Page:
Wednesday, 14 January 2015

Staff poaching and anti-competitive practices: The bizarre inconsistencies of the US legal system

From CNN, April 2014:

The lawsuit, filed in 2011, accused tech companies of agreeing not to recruit employees from one another as a way to keep wages down, a scheme allegedly hatched by deceased former Apple CEO Steve Jobs...

The lawsuit was originally filed against seven companies. Lucasfilm and Pixar, both owned now by Disney, agreed last year to pay $9 million to settle their portion of the case, while Intuit agreed to pay $11 million.

Separately, Adobe, Apple, Google, Intel, Intuit and Pixar agreed in 2010 to settle a similar Justice Department lawsuit over what regulators said were anti-competitive hiring practices.

The companies had been accused of violating antitrust law by agreeing not to poach each other's employees but did not admit wrongdoing in the settlement.

Fair enough, you might think. This boosts wages at the expense of corporate profits.

But how does that tie in with this apparently equal and opposite decision:

From City AM, January 2015:

One of business’s longest running disputes over staff poaching finally ended yesterday after British inter-dealer broker Tullett Prebon came out on top in its bitter five-year legal battle with US rival BGC Partners.

Shares in the UK broker jumped eight per cent following news that the New York-based broker will pay Tullett $100m (£66m) to settle a litigation suit in the New Jersey Superior Court.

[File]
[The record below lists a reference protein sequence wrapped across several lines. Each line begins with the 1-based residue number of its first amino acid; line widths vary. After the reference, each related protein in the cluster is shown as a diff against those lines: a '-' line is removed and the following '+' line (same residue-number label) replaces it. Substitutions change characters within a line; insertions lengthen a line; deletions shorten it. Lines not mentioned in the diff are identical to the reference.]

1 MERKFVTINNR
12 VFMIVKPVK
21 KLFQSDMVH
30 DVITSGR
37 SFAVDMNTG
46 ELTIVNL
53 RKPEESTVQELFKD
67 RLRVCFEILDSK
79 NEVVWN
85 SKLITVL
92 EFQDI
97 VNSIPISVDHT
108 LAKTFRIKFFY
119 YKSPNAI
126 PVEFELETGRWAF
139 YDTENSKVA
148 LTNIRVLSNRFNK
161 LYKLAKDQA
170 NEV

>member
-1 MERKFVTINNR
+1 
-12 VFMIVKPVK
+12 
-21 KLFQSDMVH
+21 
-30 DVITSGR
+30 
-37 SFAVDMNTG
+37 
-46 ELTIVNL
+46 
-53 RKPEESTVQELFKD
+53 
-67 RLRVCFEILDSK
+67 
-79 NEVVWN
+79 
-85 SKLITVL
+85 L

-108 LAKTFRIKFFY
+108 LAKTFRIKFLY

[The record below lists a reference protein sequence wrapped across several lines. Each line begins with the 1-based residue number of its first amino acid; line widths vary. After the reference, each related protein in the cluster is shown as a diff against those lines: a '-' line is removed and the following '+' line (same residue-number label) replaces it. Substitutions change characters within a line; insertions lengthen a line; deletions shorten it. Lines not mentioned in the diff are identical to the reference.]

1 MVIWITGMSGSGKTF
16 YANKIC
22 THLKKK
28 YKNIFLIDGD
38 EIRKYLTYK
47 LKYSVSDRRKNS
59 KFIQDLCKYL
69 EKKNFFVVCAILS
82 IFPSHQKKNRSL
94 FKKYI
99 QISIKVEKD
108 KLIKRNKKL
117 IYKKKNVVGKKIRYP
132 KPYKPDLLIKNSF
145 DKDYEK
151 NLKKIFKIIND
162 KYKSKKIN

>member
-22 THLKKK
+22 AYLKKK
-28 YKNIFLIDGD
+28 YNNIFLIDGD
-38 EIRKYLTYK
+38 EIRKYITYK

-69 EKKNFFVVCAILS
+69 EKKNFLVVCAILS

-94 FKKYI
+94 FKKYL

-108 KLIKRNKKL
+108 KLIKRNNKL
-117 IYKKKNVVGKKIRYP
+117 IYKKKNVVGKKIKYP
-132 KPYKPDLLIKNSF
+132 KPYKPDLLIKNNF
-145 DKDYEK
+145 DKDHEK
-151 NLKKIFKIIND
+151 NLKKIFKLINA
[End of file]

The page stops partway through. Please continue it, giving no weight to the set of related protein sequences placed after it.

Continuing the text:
The case concerned BGC’s alleged pinching of more than 80 brokers from Tullett’s US affiliates in 2009, which the UK firm claimed cost it $387m in market value...

The deal also includes a clause that prevents either party from hiring the other’s desk heads and senior management for a year.

This clearly boosts corporate profits at the expense of wages.


Lola said...

Corporate cronyism gone mad. Whatever happened to the 'free market'?

Bayard said...

It's the US, where they have the best justice money can buy.

Bayard said...

Also, one lawsuit was in California, the other was in New Jersey. Different states, different legal codes?

mombers said...

Hmmm, I think the difference seems to be that some confidential data was stolen by the employee who left and then tried to poach the rest of his team. I suppose trade secrets are an essential part of business, it's not like they are monopolies. The other one is more damaging as it's a collusion between a significant portion of that segment of the labour market

Mark Wadsworth said...

L, but which represents free markets? What Apple etc were doing or what Tullet was doing?

B, first comment yes.

Second comment, interesting one. What if an employer in NJ agreed with an employer in C not to poach staff? What if an employer in C poaches staff from an employer in NJ?

M, taking confidential data with when you leave a job is a clear breach of employment contract, so BCG could rightly have sued its ex-employees for damages (and Tullet would probably have had to pay those damages).